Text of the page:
When I was in grad school (the first time), a friend showed up at lunch one day looking far more stressed than usual. When I asked her what was going on, she said she had a dream the previous night, and she was convinced it was a premonition of disaster for an impending degree recital. In her dream, she walked out on stage, acknowledged the very large audience of faculty, friends and family, sat down at a beautiful 9’ Steinway on which she had practiced, and then drew a complete blank. Not only could she not remember how to begin the first piece, she couldn’t even remember what repertoire was on the recital. Sound familiar?
It may, because many of us have had similar dreams or nightmares. This was a first-time occurrence for my friend, and she was totally distraught. I don’t think it was any comfort to her when I told her that it was a standard performance anxiety dream and that lots of musicians (as well as actors and public speakers) experienced such dreams. (In a couple of my dreams, the piano has even begun to disintegrate.)
Many of us have indeed experienced concert disaster in our sleep, and the dreams are tremendously upsetting because they seem so real. We notice what we are wearing, we see the hall and the audience, we feel the adrenaline rush, and as we struggle in the dream trying to remember what we are supposed to play or trying valiantly to get out of a memory slip – it’s always to no avail. There is never anything we can do. The situation continues to get worse, and we become increasingly panicked until we eventually wake up in a sweat with our hearts pounding.
Although we experience performance anxiety for a number of reasons including fear of what the audience will think of our performance or fear that our technique will fail us, the fear that looms the largest is that of having a memory slip – or worse – having the music totally fall apart because we can’t find our way out of the slip back to comfortable terrain.
Somehow, no matter how much time we have spent on memory, it never feels secure enough. In fact, memory occupies such a large space in musicians’ lives that Caroline Wright, pianist, composer, and scientist, has devoted a blog, Memorising Music, to how musicians memorize. (And no, I didn’t spell it wrong. Caroline is British.)
A lot of performers – and even some critics – are beginning to weigh in on whether or not pianists should continue to memorize (pianists and violinists seem to be the only performers expected to memorize). Personally, I don’t think that playing from memory proves anything at all about musicianship or interpretation of the music – as some teachers and audiences seem to think. Excellent chamber musicians play with the score all the time. And sometime during the late 90s when I was in London, I heard Leon Fleisher play the Ravel Left Hand Concerto with the London Symphony Orchestra. At that point, Fleisher had probably played that concerto dozens, if not hundreds of times. But he played with the score – and it was a mesmerizing performance.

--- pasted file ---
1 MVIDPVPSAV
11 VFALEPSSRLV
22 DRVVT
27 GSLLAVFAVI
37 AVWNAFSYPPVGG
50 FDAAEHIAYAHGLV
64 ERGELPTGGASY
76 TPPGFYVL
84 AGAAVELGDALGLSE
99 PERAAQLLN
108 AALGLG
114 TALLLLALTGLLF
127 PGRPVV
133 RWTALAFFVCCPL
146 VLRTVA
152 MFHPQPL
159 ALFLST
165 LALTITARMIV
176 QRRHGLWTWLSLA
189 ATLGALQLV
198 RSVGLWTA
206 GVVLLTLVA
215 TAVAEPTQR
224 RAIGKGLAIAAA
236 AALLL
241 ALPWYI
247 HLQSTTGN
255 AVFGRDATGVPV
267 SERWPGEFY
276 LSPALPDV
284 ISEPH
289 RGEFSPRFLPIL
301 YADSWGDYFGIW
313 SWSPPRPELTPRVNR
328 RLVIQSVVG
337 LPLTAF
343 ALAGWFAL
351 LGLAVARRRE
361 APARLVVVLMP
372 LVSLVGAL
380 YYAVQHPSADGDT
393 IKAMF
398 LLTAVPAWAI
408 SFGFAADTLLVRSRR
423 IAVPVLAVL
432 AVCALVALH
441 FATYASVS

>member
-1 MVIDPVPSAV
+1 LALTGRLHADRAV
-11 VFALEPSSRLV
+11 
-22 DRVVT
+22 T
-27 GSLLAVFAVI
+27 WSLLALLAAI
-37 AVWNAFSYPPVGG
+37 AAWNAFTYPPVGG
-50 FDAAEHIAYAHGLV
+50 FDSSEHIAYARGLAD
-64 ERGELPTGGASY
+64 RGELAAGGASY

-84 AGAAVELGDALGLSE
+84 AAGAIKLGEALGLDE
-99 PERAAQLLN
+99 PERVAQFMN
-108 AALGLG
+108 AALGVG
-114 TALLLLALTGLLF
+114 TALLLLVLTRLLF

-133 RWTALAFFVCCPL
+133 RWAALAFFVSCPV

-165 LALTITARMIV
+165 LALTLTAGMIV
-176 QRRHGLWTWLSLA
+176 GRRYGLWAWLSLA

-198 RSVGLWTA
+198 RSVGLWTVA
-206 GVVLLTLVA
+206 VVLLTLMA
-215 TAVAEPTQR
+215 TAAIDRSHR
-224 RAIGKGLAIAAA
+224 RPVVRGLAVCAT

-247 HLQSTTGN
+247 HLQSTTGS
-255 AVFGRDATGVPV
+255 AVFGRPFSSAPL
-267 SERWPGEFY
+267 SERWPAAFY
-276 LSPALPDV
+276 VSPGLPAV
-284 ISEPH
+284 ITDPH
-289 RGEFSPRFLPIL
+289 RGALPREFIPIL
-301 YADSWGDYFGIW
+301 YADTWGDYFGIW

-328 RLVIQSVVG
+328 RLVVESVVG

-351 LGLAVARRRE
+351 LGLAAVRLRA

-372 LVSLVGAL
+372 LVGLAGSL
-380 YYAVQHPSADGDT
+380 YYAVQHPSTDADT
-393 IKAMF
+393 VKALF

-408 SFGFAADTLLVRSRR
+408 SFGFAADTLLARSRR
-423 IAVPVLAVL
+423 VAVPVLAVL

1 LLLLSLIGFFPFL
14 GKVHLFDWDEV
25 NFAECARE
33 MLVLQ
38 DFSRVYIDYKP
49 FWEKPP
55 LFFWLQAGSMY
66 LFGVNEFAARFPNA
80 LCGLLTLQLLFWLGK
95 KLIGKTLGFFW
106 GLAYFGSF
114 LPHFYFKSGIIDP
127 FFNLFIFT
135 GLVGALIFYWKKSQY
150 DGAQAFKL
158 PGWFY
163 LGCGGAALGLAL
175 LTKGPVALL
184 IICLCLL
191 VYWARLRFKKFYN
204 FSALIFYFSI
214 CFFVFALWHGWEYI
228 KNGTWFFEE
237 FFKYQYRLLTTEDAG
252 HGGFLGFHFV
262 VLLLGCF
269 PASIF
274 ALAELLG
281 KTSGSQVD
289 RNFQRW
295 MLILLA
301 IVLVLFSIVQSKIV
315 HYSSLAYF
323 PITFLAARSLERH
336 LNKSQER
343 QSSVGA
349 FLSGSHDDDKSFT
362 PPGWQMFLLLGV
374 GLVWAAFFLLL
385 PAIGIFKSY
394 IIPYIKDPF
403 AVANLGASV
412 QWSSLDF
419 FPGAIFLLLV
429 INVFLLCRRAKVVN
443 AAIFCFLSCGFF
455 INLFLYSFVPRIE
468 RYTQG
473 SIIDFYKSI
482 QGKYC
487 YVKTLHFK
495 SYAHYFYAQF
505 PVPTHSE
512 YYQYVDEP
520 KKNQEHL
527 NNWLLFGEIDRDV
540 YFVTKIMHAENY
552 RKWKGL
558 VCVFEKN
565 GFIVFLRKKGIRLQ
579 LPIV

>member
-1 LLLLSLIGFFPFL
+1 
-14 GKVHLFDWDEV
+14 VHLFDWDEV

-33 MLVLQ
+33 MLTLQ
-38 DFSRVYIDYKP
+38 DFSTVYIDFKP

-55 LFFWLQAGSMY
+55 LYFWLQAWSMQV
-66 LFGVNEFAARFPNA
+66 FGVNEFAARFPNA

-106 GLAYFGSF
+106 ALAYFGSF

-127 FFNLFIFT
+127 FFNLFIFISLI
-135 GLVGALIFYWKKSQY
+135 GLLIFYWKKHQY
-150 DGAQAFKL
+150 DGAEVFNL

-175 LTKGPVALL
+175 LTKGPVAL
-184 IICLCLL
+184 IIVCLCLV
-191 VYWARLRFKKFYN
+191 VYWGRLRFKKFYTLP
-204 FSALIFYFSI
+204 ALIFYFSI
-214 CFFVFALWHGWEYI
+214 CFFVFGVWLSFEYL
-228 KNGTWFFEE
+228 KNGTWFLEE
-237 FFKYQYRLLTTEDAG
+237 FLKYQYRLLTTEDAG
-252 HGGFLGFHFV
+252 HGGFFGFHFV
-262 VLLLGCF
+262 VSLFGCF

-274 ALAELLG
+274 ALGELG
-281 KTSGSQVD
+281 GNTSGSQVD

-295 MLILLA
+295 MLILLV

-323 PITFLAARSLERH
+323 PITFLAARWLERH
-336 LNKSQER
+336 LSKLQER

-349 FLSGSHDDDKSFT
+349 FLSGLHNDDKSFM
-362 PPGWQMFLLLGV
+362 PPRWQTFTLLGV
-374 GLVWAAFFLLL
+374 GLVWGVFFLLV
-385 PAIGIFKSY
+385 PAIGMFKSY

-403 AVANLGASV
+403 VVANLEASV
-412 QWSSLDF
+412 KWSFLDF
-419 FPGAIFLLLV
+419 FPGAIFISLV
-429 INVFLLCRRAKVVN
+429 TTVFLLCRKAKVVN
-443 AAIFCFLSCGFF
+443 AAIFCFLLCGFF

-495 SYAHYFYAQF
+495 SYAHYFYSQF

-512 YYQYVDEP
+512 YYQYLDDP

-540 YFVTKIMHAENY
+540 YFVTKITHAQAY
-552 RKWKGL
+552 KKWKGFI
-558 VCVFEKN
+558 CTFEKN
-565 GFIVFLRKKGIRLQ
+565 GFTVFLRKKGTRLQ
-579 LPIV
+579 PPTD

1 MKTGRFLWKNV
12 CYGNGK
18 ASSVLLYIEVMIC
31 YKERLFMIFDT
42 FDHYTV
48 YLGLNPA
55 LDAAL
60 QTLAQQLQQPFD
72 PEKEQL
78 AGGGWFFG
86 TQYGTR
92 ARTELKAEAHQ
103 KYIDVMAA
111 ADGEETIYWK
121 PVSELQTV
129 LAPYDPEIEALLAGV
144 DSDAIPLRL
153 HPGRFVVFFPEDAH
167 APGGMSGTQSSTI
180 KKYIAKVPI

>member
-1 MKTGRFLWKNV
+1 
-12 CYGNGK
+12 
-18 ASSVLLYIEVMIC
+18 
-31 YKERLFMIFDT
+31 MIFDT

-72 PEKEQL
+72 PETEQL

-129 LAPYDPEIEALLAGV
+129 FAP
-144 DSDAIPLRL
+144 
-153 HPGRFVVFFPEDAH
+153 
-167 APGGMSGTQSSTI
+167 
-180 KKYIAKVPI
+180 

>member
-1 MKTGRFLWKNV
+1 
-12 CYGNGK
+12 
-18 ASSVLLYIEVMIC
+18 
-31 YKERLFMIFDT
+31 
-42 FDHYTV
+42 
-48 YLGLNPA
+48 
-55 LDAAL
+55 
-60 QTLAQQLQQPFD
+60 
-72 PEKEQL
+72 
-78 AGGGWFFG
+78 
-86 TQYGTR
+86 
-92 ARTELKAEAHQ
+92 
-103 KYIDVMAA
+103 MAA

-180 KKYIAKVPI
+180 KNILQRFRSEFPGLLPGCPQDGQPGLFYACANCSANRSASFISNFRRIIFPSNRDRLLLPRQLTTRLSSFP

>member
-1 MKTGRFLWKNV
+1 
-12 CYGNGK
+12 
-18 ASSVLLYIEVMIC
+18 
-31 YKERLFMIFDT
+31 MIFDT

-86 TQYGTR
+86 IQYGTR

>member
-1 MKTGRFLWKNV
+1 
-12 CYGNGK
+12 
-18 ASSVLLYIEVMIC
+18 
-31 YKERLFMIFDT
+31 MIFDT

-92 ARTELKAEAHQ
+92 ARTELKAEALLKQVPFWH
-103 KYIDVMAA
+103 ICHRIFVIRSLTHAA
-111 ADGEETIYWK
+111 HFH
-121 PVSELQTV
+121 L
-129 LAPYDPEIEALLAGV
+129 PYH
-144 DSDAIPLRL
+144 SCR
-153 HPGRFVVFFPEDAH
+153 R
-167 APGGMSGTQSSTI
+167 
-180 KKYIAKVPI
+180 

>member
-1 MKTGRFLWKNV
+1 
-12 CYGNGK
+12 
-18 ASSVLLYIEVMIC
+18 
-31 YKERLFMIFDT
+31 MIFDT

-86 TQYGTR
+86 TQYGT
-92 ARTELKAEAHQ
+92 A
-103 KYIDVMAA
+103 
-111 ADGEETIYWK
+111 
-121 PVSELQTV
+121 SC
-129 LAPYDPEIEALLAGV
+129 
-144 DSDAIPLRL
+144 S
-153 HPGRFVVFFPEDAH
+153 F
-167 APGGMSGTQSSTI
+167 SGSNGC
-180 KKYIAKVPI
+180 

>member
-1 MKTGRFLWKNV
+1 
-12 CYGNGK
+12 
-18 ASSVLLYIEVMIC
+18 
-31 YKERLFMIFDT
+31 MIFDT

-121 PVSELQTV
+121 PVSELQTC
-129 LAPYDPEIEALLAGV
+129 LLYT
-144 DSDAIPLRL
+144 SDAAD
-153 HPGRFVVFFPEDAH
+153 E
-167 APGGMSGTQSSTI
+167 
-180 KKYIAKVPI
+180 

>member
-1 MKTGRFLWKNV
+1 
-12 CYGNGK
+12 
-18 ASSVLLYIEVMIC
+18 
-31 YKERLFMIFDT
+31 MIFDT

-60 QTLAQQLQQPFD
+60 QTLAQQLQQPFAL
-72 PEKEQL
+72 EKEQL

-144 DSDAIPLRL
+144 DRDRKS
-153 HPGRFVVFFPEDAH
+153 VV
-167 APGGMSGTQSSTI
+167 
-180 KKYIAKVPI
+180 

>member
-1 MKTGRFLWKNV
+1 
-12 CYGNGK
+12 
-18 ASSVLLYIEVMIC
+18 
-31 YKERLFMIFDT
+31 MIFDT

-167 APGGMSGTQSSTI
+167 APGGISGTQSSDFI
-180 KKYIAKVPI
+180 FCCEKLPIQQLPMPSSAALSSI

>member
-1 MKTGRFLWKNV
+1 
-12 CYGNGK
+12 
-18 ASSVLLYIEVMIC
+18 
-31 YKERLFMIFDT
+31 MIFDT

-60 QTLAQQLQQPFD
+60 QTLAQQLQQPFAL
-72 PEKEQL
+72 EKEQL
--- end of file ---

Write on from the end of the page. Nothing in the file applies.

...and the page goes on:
I have also heard wonderful pianists struggle with memory, and both audience and performer alike would have benefitted from a score magically appearing on the music rack.
Several pianists have been quite vocal about the tyranny of memory expectations, among them Gilbert Kalish in the US and Stephen Hough in the UK. And New York Times critic Anthony Tommasini has written more than once about the rigid protocol that requires pianists to play from memory, a protocol that he says is thankfully loosening its hold. Noa Kageyama, in his excellent blog The Bulletproof Musician, has addressed memory and performance anxiety several times.
But since playing from memory is probably still with us for the foreseeable future, and since this is a blog about neuroscience and music, what do neuroscientists have to say about memory? Is there anything we can learn from neuroscience research that will help us feel more secure when we walk out onstage?
Many neuroscientists say that learning and memory are two sides of the same coin – that learning is the process by which new information is encoded in the nervous system and memory is the encoding itself of the information. So how secure our memory is at the time of performance depends totally on how we have encoded the information during the learning process.
It really shouldn’t come as a surprise that how we’ve learned a piece determines how well we will be able to recall it from memory, but how often do our students (and sometimes we as well) “learn” a piece and then start working on memory – as though memory is an add-on process? Memory isn’t an add-on; it is inextricably entwined with the learning process.
Many people tend to think that a piece of music is sitting somewhere in the brain like an mp3 file, just waiting for us to call it up in its entirety, but memory isn’t found in one place in the brain. As I learn a piece of music, my brain deconstructs it for relationships and patterns (everything in the brain is about patterns), and it is now found in various networks throughout my brain.
Recalling the piece from memory requires reconstruction or recreation of the various networks and relationships that make up the piece. And the more one consciously knows about the piece – about the patterns, about how it is put together, key relationships, structure etc., the easier that reconstruction or recall will be.
So over the next few posts, we’re going to talk about what happens in the brain as we learn: how we encode music; what the relationship is between learning and memory; what we need to know for successful memory retrieval; and some practicing tips that will help solidify that learning/memory relationship – allowing us to feel more secure as we perform. Maybe we can even get rid of some of those nocturnal performance nightmares!